Numbers and models just don’t lie—especially for facilities management, both before and for years after the “grand opening.”
Take the facilities-management department at The Ohio State University. Using BIM, the department began creating 3D, digital, intelligent project models of more than 500 buildings and 35.4 million square feet of interior space on its main campus. Because BIM enables OSU to involve building users earlier in the renovation process (for adjustments before incurring construction costs), as well as provide energy-use analysis to help meet carbon-neutral goals, the savings are adding up.
Then there’s Xavier University, which constructed four new buildings and expanded its campus portfolio by 25 percent. As a result of the project—one of the first bidirectional integrations with BIM and space-management software—the school’s administration raised the maintenance budget from $750,000 per year to $12 million. Why? BIM data served as empirical proof of the need for new room finishes, flooring, roofing, and mechanical equipment that had previously been left unaccounted.
In turning to BIM for facilities management, a number of universities, hospitals, and private companies in the U.S. and abroad are using building-design software as a facilities-management tool to make use of vast amounts of information—everything from occupancy data and energy reports to equipment serial numbers and make and model data—to plan for new construction, guide renovation decisions, and track the energy performance of their buildings.
Here, industry expert Michael Schley, founder and CEO of FM:Systems and an International Facility Management Association Fellow, shares the advantages of BIM for facilities management and tips for how building owners may apply the software to capture structural, system, and performance information about a building and put it to good use.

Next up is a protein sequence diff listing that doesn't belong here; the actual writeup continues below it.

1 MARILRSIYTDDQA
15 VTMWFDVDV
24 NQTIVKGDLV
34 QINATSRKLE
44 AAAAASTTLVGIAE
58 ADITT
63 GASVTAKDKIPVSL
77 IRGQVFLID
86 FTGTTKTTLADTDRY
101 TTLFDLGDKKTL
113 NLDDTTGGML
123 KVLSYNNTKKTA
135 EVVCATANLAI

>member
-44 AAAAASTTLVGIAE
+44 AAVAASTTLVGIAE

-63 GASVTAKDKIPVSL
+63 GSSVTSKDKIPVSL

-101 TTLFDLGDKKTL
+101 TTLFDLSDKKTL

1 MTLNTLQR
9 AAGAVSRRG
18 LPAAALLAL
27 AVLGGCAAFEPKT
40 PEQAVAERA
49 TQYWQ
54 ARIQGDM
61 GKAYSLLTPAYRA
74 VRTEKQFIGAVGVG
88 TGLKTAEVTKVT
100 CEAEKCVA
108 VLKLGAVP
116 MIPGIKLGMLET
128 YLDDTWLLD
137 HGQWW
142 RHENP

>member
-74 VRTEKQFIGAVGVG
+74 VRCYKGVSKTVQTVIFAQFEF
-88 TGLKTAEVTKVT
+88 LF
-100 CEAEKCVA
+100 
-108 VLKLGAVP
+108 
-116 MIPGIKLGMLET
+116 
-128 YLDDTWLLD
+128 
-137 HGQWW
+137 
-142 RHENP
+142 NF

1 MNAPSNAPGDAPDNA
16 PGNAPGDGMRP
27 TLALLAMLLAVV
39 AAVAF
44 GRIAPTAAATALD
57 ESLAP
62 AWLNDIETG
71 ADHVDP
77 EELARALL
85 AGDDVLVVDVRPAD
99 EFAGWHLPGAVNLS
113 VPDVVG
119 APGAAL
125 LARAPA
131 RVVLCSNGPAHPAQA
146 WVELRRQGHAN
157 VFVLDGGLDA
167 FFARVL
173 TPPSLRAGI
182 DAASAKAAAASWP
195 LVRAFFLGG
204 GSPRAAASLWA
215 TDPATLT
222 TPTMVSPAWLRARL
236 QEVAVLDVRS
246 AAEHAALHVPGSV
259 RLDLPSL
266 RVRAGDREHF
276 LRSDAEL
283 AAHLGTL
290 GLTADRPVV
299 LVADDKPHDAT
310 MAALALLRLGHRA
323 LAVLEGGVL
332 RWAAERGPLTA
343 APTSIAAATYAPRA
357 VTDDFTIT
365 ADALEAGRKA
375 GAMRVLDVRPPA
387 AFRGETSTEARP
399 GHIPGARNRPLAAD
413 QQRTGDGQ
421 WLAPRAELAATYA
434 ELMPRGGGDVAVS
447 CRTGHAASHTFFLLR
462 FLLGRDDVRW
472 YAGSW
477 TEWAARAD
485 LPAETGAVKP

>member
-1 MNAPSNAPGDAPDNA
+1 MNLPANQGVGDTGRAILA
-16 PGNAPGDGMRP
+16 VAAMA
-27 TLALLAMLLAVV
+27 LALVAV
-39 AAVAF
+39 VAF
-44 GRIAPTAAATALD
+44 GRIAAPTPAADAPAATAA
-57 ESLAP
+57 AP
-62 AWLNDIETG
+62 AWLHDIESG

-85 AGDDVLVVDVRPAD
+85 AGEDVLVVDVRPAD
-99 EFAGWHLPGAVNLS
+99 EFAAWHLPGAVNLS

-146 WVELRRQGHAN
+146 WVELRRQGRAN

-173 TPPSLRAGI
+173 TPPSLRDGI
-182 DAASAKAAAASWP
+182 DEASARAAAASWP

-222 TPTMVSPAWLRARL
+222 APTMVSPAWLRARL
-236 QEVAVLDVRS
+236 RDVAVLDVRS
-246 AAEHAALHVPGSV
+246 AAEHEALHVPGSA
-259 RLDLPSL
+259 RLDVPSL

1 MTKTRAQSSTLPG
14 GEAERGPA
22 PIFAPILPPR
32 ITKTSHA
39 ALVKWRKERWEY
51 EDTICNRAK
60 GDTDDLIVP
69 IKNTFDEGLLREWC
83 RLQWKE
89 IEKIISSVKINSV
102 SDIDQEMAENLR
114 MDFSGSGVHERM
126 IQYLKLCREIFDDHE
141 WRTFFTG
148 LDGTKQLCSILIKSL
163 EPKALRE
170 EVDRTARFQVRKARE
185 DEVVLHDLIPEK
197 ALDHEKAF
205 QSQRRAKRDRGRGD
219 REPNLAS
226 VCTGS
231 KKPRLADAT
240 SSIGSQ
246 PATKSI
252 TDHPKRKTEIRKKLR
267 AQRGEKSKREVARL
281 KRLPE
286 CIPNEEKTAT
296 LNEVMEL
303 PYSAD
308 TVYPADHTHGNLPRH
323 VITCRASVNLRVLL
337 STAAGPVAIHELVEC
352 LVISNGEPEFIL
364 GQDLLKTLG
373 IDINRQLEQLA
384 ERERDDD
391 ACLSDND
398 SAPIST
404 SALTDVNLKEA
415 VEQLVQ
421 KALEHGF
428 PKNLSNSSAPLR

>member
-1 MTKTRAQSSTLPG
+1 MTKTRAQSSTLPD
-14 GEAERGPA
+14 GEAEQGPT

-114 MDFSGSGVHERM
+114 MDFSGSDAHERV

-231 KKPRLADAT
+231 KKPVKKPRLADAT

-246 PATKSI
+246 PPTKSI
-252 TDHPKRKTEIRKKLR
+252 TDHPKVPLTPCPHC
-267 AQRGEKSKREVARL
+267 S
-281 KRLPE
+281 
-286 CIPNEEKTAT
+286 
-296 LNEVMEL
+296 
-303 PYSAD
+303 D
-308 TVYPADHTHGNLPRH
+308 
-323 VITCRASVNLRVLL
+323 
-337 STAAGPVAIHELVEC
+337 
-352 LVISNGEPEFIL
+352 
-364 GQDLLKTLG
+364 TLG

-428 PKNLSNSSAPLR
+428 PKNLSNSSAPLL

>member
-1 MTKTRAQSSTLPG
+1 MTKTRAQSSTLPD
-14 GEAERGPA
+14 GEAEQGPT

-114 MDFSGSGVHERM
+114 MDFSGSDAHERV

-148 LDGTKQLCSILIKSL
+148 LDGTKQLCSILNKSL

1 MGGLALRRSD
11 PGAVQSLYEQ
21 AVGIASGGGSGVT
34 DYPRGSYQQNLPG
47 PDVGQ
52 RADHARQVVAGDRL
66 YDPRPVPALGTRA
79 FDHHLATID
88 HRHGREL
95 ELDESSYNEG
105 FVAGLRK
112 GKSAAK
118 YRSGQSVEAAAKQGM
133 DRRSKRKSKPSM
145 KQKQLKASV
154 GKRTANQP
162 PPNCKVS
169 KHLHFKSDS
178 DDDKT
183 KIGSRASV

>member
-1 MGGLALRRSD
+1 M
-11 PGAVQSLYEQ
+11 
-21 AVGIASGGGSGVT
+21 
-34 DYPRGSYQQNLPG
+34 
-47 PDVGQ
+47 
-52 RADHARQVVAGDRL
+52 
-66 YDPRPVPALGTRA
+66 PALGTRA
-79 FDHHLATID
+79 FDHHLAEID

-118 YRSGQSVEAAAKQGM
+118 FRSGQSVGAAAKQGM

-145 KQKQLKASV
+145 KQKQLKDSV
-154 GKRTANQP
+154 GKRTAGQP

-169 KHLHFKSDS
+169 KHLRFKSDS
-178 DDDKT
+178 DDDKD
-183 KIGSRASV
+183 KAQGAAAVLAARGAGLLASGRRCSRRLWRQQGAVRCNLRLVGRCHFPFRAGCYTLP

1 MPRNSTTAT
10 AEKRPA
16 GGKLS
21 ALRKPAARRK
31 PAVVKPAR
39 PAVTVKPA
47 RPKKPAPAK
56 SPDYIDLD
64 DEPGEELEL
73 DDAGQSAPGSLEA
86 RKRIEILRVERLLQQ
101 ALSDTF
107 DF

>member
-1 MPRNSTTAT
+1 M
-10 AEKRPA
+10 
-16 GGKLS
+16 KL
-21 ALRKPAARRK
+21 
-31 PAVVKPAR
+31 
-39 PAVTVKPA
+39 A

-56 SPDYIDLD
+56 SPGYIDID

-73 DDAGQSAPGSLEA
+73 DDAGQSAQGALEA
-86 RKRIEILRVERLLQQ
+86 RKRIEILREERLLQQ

How BIM Helps. So, first, a little history. Prior to BIM, general contractors often handed a building’s keys to the owner, along with a complicated paper trail left to disentangle: blueline drawings tucked in file boxes, binders and brochures of parts and equipment, and PDFs collected on CD-ROMs.
“Before BIM, if a truck backed into a curtain wall, and you were looking for materials to repair it, the answer was often bound in files, not searchable, not indexed,” Schley says. “BIM is well-populated, searchable, and easy to query. It is a better source of information about make, model, and potentially the serial number so that the owner understands what’s in the building and can make repairs.”
BIM for lifecycle management also reduces renovation costs by providing owners a kind of historically intelligent X-ray vision of the building’s internal mechanics.
“We’re not good at keeping up with buildings as they change over time,” Schley says. “BIM serves as a tool for keeping this information updated and accurate so that owners know what lies behind the walls. Contractors working on a repair or renovation often charge built-in fees as a de facto insurance policy against the risk they will find hidden electrical conduits, water pipes, or hazardous materials that require additional expenses and drive up costs. If owners know this information ahead of time, they can eliminate these expenses.”
And that’s not the only way BIM can help owners save money. Closely monitoring energy and water use to reduce building-operating costs is another benefit, Schley says. By allowing owners to monitor and analyze the performance of multiple systems—air-conditioning levels, lights on automatic dimmers, water usage—BIM can lead to more thoughtful energy use, lowered expenses, and increased asset value.